In the Appalachian Mountains – a strong part of our American heritage was wrapped up in songs and music that were birthed on the porches and back yards and shared only from person to person.  These front porch musicians played a variety of percussion instruments and object found in a home… like spoons and washboards, and a variety of stringed instruments which are easy to move from place to place..  (This image was found among an excellent synopsis by of the location, history and development of the music from this region.)

Much of this music and heritage may have been lost, except for a select few who saw the beauty, and the history, and the cultural significance of this music.  One of my favorite to listen to is David Holt, who took it upon himself to seek out those musicians who remained in their homes up in the mountains, not famous to anyone outside the region… and patiently interviewed and learned all they had to share.   In just under 30 minutes, David Holt sums up generations of real history with stories, songs, music, and people that fill out the history of this part of our world, of our country.  28 minutes may seem a bit long to consider, but this is riveting storytelling with music, and it is WELL worth watching.

To learn MORE about the people and music of the old Appalachian music, there are LOTS of videos on You Tube of interviews with these original musicians.  Search under David Holt, and banjofolk.  Or just check out his website,

You may also enjoy some of my previous blog posts in relation to this style of music:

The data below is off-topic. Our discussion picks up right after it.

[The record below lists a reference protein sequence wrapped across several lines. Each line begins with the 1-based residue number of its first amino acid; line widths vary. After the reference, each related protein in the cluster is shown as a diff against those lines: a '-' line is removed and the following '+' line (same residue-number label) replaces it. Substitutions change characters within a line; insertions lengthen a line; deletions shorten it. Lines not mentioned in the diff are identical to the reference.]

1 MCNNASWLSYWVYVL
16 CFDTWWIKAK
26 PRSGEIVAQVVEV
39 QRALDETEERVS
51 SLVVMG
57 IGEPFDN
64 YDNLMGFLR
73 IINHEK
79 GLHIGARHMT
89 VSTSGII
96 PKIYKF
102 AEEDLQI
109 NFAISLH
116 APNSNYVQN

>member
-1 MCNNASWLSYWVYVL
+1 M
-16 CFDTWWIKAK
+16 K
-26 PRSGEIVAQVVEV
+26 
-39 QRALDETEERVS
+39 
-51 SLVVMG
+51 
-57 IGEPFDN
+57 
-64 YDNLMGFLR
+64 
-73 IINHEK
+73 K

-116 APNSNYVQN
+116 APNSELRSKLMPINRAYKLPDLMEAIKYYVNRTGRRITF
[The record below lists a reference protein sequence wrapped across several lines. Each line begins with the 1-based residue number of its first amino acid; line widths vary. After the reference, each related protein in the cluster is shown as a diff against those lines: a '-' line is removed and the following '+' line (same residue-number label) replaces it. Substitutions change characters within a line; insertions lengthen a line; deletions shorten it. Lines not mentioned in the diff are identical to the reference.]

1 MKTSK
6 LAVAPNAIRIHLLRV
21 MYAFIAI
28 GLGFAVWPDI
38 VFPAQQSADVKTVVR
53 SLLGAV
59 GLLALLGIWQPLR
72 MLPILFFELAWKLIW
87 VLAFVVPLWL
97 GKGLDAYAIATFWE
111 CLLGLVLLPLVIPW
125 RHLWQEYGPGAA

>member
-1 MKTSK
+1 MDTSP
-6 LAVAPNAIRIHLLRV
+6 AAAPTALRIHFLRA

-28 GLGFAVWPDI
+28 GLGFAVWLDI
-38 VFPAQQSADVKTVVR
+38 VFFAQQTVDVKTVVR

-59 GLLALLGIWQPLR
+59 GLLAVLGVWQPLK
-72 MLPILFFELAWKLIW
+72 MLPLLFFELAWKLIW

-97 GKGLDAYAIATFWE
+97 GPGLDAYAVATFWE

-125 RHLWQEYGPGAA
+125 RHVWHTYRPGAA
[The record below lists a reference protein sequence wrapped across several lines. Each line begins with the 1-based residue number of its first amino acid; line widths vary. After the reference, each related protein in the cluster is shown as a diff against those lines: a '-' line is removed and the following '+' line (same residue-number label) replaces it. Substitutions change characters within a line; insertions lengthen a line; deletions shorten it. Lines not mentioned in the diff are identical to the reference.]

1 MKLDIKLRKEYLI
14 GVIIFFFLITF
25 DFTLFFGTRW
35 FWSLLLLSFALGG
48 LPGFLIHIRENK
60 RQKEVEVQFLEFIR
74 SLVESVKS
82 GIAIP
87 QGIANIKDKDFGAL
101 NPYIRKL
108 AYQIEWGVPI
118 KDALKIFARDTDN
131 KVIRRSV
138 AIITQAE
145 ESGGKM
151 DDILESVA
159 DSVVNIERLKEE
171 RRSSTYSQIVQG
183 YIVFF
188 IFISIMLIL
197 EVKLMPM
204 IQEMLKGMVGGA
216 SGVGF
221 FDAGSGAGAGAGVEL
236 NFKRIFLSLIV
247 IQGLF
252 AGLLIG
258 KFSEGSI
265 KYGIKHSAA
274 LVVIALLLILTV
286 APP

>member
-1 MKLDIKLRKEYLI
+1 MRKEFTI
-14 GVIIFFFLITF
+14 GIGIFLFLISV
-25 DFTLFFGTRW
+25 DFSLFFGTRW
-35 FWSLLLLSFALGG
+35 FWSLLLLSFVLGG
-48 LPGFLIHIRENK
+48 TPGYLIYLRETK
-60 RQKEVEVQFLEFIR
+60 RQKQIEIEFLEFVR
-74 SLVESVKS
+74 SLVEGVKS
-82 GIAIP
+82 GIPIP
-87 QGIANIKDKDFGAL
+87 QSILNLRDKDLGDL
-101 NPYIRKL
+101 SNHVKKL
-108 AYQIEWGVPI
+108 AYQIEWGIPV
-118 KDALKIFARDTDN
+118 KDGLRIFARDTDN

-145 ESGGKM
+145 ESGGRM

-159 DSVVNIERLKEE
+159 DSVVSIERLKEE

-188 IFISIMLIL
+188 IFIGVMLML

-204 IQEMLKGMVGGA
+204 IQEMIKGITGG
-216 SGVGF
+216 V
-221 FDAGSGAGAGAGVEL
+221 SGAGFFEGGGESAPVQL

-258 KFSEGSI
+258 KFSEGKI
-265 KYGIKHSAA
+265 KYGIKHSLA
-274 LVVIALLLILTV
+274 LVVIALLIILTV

Melodies and More on a Mountain Dulcimer  –  see different ways dulcimers are played

Got Spoons? Play Them !   –  see a video of a spoons player and get some ideas for fun at home !

The Fine Art of Playing the Washboard –  includes a video of David Holt explaining how he learned to play the washboard, and one of him playing with a master, Washboard Bill.

The 5-7 year old students in the second year of our Level 5: Kindermusik for the Young Child program study Appalachian folk music as they continue their music studies, while learning to play melodies on their own two string dulcimer.  We LOVE exploring these fun songs with nonsense words and silly animal stories, and making up our own new verses to sing in between playing the chorus on our glockenspiels.  We LOVE using our musical memory to pick out familiar songs on the dulcimer.  We LOVE exploring REAL instruments that are used in this folk music, like washboards and spoons, as well as the banjo, guitar, fiddle, and the mountain dulcimer.  And we LOVE hearing the masters of this music and their stories.  That is one of the reasons we LOVE David Holt and what he has done to make this part of our culture accessible to us.

This Appalachian music helps us learn how making music becomes part of a person’s daily life, part of a person’s heritage, part of a person’s soul.